Monday, May 13, 2013

Freight and Road Haulage Groups Question Transport Ministry's CPC Directive Instructions

United Front as to the Definition of Professional Driver
Shipping News Feature

UK – Senior representatives from the logistics sector have expressed their deep concerns over advice issued recently by the Department for Transport (DfT) regarding garage technicians and mechanics driving heavy goods vehicles to statutory annual tests being considered in-scope of the Driver CPC Directive (2003/59/EC). The Freight Transport Association (FTA) and Road Haulage Association (RHA) have again joined forces with a joint letter to the Parliamentary Under Secretary of State for Transport, Stephen Hammond MP.

The associations raised the point that according to industry estimates there are more than 30,000 technicians in the UK, and added that although they were aware that a few companies have taken the decision to include these employees in their DCPC training programmes, they believed that the vast majority have not. The difference between a mechanic and a professional driver should be obvious but the instruction from the DfT makes no allowances for this.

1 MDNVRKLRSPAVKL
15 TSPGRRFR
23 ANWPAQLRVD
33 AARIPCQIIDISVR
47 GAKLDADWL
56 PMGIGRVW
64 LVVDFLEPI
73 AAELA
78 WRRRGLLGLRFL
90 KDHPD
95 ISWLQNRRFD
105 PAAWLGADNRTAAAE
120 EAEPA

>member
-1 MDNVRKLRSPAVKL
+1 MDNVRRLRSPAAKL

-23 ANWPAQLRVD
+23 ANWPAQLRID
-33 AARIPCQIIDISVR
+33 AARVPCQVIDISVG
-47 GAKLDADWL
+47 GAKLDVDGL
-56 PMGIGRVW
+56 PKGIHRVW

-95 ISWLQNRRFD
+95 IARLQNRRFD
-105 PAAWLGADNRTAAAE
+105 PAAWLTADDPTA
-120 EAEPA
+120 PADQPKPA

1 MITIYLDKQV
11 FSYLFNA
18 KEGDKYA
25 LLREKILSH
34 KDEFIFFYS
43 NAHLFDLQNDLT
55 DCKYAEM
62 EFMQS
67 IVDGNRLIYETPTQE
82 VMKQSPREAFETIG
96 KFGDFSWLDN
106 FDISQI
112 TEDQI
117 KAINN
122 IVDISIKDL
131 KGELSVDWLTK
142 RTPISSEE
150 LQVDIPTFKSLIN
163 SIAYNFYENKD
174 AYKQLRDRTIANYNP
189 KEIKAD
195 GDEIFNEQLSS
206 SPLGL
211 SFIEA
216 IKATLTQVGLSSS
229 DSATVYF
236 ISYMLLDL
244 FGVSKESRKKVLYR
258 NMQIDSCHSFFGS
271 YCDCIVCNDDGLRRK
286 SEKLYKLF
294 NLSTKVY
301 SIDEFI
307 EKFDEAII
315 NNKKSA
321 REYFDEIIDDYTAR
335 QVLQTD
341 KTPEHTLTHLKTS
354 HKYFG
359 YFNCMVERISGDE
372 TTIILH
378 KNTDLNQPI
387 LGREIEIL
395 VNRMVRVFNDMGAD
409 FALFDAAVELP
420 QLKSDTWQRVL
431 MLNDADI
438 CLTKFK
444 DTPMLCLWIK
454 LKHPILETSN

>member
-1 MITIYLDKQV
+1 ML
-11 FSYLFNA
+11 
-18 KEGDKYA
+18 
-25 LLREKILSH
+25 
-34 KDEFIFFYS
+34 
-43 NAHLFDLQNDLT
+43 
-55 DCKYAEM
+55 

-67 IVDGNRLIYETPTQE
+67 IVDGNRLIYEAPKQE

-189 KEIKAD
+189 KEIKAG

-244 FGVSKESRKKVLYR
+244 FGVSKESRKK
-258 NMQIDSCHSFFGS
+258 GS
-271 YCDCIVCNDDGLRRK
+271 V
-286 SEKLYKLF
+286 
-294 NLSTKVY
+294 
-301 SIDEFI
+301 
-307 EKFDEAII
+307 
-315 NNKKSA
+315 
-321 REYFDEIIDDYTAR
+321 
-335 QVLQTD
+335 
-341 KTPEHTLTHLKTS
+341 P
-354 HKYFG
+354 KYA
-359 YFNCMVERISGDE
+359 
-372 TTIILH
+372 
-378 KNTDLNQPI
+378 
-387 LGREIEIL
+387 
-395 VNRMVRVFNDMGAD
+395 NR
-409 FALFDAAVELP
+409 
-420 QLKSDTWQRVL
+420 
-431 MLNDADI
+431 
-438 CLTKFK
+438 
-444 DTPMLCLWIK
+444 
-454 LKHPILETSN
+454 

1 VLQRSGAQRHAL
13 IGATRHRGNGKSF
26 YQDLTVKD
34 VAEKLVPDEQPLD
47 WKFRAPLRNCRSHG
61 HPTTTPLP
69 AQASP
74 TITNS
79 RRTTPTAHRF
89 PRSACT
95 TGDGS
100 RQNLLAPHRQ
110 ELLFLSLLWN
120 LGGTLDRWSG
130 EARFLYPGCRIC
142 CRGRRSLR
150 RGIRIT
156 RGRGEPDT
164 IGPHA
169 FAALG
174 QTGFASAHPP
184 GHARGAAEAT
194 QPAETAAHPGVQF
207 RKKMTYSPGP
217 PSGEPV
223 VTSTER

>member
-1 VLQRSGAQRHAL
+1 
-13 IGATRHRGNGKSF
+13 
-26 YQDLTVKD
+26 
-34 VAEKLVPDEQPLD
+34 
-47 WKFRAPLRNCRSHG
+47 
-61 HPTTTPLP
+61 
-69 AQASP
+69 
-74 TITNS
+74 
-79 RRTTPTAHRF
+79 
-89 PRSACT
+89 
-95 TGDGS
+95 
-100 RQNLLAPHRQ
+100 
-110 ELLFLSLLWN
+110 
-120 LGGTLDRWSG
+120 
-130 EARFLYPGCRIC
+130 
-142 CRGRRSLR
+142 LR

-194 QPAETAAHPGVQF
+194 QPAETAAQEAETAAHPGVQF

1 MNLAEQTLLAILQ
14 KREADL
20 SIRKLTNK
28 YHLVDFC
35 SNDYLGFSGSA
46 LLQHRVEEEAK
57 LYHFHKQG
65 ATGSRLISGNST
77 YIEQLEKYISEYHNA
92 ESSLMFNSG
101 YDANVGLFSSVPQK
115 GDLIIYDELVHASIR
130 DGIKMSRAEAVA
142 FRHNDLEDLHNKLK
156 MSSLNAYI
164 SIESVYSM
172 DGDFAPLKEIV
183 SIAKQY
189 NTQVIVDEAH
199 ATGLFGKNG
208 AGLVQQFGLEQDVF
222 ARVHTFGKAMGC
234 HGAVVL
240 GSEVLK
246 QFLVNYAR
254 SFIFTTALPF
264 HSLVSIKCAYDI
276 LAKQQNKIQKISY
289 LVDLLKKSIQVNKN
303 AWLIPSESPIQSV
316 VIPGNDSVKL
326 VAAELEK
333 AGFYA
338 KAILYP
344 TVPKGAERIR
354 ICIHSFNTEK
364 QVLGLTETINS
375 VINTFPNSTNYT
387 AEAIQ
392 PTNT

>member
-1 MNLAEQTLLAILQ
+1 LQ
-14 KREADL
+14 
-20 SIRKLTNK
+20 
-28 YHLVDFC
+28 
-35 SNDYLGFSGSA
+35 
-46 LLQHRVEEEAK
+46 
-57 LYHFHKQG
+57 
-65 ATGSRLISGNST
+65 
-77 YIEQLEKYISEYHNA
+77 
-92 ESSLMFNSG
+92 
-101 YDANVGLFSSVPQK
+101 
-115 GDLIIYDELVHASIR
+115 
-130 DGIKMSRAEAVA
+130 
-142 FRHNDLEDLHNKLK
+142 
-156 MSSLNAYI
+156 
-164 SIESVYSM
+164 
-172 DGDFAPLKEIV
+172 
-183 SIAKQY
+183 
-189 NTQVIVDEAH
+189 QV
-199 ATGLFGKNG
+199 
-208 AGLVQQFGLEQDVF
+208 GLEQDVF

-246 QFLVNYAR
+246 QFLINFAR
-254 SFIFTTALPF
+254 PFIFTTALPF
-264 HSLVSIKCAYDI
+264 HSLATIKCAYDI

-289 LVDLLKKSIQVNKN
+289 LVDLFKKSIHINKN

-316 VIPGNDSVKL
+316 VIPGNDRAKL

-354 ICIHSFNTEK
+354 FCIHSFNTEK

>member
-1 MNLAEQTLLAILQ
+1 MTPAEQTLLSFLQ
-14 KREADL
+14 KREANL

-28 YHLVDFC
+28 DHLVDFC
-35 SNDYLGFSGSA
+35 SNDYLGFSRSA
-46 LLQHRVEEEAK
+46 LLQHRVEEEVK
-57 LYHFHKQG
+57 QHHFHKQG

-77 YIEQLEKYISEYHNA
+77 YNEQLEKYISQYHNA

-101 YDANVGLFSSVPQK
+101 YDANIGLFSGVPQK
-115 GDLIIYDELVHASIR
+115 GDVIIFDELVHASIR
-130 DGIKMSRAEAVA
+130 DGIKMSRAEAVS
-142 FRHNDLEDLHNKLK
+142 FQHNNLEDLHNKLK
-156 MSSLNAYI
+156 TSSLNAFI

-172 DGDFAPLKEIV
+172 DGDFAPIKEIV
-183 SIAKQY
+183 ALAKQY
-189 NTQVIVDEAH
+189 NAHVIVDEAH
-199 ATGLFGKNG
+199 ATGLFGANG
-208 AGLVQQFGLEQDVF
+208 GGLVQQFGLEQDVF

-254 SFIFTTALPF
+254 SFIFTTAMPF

The RHA and FTA point out that, in their opinion, the Directive was never intended to include such activity, and referring the Minister to the title of the Directive 2003/59/EC and the frequent references within which refer to ‘the profession of driver’ which would seem to preclude anyone who merely drives such vehicles occasionally as an incidental part of carrying out their principal employment.

The two organisations go on to say with so many additional staff potentially covered by the new legislation, and just over a year to achieve full compliance by training all of these up to the required standard, the cost to the road freight industry would be completely disproportionate to any benefits achievable. Theo de Pencier, FTA Chief Executive said:

“The FTA feels strongly that the recent advice issued by the DfT represents an unreasonable reading of the Directive which we believe will put undue burden on our members and all businesses within the logistics sector. It also appears to run contrary to the Department’s stated aim – presented in the Logistics Growth Review and the Red Tape Challenge – to reduce the regulatory burdens placed on industry.”

Mr de Pencier was supported by Geoff Dunning, RHA Chief Executive who added: “The RHA doesn’t think that the Directive was ever intended to include the same restrictions on technicians and mechanics carrying out these activities, and the frequent reference to ‘the profession of driver’ in the recital confirms to us that technicians, who are neither professional drivers nor engaged in the carriage of goods, were not who the Commission had in mind when developing these requirements.”

Photo: Courtesy of Sibley Material Movements who, amongst their haulage interests, undertake HGV MOT test preparation work at their Southampton premises.